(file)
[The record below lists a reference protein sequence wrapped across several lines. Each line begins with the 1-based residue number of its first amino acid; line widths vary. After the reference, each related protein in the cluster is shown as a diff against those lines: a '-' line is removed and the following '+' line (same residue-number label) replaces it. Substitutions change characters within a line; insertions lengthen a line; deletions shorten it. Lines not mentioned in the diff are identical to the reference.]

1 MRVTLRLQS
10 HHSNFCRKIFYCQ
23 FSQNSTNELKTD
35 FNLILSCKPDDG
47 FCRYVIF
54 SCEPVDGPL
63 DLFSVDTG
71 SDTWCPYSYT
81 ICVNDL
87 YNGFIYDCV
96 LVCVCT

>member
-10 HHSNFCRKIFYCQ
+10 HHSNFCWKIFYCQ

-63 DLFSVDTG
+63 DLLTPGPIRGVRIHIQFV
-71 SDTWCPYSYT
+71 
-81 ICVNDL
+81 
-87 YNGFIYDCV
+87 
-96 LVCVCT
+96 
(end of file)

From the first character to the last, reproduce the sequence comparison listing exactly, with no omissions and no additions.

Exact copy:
[The record below lists a reference protein sequence wrapped across several lines. Each line begins with the 1-based residue number of its first amino acid; line widths vary. After the reference, each related protein in the cluster is shown as a diff against those lines: a '-' line is removed and the following '+' line (same residue-number label) replaces it. Substitutions change characters within a line; insertions lengthen a line; deletions shorten it. Lines not mentioned in the diff are identical to the reference.]

1 MRVTLRLQS
10 HHSNFCRKIFYCQ
23 FSQNSTNELKTD
35 FNLILSCKPDDG
47 FCRYVIF
54 SCEPVDGPL
63 DLFSVDTG
71 SDTWCPYSYT
81 ICVNDL
87 YNGFIYDCV
96 LVCVCT

>member
-10 HHSNFCRKIFYCQ
+10 HHSNFCWKIFYCQ

-63 DLFSVDTG
+63 DLLTPGPIRGVRIHIQFV
-71 SDTWCPYSYT
+71 
-81 ICVNDL
+81 
-87 YNGFIYDCV
+87 
-96 LVCVCT
+96 